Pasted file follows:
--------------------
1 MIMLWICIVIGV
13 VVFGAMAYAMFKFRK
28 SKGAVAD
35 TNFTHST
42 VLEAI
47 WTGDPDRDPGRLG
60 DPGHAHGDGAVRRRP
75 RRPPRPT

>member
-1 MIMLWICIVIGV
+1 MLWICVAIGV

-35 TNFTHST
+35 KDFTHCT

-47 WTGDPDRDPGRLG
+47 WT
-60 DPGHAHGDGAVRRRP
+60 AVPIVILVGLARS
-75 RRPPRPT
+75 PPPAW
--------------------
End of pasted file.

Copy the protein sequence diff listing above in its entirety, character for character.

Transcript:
1 MIMLWICIVIGV
13 VVFGAMAYAMFKFRK
28 SKGAVAD
35 TNFTHST
42 VLEAI
47 WTGDPDRDPGRLG
60 DPGHAHGDGAVRRRP
75 RRPPRPT

>member
-1 MIMLWICIVIGV
+1 MLWICVAIGV

-35 TNFTHST
+35 KDFTHCT

-47 WTGDPDRDPGRLG
+47 WT
-60 DPGHAHGDGAVRRRP
+60 AVPIVILVGLARS
-75 RRPPRPT
+75 PPPAW